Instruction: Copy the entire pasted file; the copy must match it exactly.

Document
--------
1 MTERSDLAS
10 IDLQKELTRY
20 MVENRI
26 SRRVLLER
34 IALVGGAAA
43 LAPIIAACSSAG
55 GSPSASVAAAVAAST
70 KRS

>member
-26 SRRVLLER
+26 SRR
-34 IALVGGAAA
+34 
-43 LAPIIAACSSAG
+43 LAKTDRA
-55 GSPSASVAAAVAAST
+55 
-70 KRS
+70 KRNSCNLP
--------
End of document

1 MTERSDLAS
10 IDLQKELTRY
20 MVENRI
26 SRRVLLER
34 IALVGGAAA
43 LAPIIAACSSAG
55 GSPSASVAAAVAAST
70 KRS

>member
-26 SRRVLLER
+26 SRR
-34 IALVGGAAA
+34 
-43 LAPIIAACSSAG
+43 LAKTDRA
-55 GSPSASVAAAVAAST
+55 
-70 KRS
+70 KRNSCNLP